Every summer has a dominant blockbuster, but it’s not every year that the season’s biggest movie inspires a legitimate mania. Ghostbusters, which surrounded some of the funniest guys on the planet with expensive — though slightly cheesy — special effects, was a certifiable phenomenon. In 1984, your classmates, your teacher, your pen-pal in Nairobi, even your half-deaf grandmother knew the emphatic, enthusiastic chanted response to the winking question, “Who you gonna call?” Thirty years later, everyone still knows the answer. READ FULL STORY
Tag: Bill Murray (1-10 of 19)
Audience members at the Late Show with David Letterman got a surprise last night when a barely-clothed Lady Gaga invited everyone to come across the street to the Roseland Ballroom and listen to her perform two songs as part of her Homecoming tour. The Roseland Ballroom is closing its doors for good following Gaga’s performance next Monday.
And yes, that is Lady Gaga posing for a selfie with Letterman and fellow guest Bill Murray. Because why not?
Watch our late night highlight below:
It’s a well-known fact that everyone wants to be Jennifer Lawrence’s best friend. Who among us hasn’t imagined scarfing down pizza with the American Hustle star while laughing at fart jokes and oh, yeah — hanging with Bradley Cooper like it ain’t no thang? But we never knew what it was actually like to be J. Law’s best friend — until now.
Lawrence’s real-life BFF, model Laura Simpson, was the actress’ date to last week’s Oscars, which led Simpson to write a pretty epic MySpace post about the night. Truly, it may go down as the greatest behind-the-scenes report from the Academy Awards ever. Why? Because Simpson is understandably starstruck and recounts Hollywood’s most exclusive evening through a real-person lens. So while she got to rub shoulders with Brad Pitt, guess what? Some parts of attending the Oscars aren’t nearly as glamorous as they seem. READ FULL STORY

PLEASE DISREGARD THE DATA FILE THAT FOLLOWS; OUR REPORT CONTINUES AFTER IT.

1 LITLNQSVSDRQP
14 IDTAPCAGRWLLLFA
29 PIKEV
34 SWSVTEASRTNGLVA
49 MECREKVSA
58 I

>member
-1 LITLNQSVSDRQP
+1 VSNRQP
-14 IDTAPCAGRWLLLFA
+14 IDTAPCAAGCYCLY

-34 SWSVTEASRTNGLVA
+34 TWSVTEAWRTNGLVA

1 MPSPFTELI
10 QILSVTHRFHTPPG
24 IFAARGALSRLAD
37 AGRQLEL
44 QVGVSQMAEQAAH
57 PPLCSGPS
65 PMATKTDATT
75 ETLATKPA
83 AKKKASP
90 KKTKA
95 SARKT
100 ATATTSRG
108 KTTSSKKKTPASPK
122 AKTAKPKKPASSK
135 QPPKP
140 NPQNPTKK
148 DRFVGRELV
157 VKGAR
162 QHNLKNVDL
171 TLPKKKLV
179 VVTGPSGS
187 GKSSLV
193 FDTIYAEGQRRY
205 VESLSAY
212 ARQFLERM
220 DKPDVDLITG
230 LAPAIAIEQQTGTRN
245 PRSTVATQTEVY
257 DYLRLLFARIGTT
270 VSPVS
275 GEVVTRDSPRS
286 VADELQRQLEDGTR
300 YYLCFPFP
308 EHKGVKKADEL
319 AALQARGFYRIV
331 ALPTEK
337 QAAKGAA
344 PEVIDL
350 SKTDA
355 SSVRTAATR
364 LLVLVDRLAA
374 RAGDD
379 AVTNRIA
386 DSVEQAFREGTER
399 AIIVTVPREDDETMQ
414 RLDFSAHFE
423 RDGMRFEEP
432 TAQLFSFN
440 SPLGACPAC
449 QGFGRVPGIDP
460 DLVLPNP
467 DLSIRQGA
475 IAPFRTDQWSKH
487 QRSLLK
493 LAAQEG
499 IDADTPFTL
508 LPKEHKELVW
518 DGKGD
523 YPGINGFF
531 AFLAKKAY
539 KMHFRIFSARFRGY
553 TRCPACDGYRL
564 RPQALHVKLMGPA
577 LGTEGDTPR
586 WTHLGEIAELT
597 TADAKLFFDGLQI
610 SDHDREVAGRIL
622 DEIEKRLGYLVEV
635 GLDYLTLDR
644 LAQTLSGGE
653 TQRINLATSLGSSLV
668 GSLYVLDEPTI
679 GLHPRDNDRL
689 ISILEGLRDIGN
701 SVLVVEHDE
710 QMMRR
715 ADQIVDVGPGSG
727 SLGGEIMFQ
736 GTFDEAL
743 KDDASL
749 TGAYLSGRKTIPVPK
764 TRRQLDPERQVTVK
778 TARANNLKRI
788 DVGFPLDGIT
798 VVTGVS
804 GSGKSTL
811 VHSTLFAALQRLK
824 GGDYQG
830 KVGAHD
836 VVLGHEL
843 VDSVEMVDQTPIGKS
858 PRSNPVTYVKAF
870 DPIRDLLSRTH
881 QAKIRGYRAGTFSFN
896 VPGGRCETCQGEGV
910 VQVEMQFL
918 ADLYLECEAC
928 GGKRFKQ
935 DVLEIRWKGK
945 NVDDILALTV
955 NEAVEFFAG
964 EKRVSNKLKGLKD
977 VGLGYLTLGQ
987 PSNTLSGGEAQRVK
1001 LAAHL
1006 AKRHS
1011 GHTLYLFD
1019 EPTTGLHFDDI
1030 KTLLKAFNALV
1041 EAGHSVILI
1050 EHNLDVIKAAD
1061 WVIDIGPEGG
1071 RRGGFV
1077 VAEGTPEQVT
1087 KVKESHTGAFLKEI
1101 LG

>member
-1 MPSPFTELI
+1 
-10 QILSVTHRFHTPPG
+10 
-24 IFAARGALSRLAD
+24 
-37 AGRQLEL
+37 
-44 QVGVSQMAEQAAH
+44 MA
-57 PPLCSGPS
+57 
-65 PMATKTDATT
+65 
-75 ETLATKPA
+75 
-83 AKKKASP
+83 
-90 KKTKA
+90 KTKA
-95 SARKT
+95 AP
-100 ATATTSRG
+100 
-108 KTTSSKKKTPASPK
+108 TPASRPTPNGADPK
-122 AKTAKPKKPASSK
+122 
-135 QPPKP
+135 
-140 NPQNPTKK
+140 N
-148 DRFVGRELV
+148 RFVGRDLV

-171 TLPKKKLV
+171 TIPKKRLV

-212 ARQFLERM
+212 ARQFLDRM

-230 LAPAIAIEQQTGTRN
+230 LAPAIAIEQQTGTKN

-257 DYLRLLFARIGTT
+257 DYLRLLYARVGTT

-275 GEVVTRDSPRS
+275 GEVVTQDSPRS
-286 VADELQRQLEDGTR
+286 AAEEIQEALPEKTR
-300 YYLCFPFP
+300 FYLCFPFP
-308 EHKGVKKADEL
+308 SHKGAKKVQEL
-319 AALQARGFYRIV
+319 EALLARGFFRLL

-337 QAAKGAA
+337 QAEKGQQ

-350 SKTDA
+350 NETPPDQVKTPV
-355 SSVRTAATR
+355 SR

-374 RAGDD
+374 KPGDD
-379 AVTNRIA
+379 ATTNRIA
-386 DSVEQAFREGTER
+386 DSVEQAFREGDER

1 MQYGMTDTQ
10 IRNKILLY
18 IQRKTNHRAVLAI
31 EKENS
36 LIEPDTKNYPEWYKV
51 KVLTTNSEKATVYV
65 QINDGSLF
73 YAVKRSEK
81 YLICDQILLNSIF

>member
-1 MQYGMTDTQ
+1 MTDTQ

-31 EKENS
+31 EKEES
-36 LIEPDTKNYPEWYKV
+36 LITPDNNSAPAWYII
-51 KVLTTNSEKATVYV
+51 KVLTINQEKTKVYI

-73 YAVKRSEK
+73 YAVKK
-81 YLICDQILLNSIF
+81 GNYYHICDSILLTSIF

Despite a terrifically loose Ellen DeGeneres, the first half of the Oscars was the type of slog that makes you wonder if your friends who don’t watch TV are onto something.
Last night got off to a dreadfully slow start – Ellen’s great monologue aside, which included that surprising and just-this-side-of-cruel dig on Liza Minnelli. From the beginning the show was almost fatally crippled by the thick-with-self-regard theme of “Heroes in Hollywood.” That meant puffy, poorly edited montages of animated heroes, action heroes, and those ordinary among us who commit quiet acts of heroism (you know, average Joes like Abraham Lincoln and Muhammad Ali). Amy Adams spoke for all of us suffering quietly at home when she got caught checking her phone during Harrison Ford’s snoozy line reading of some Best Picture nominees.
The choice to have Bette Midler sing her old weepy “Wind Beneath My Wings” after the In Memoriam montage felt cheap and manipulative. (The segment producers could take notes from the elegance of Bill Murray, whose introduction of Harold Ramis as a 6th Best Cinematographer nominee was as poignant as it was understated.) And I think I speak for parents everywhere who cursed the whole production for holding Idina Menzel’s performance of “Let It Go” until the end after we promised our young children they could stay up and watch. (#John Travolta, you’re a mess.)
Bill Murray insists he's 'physically dominant' to his 'Monuments Men' co-stars during EW Radio chat -- VIDEO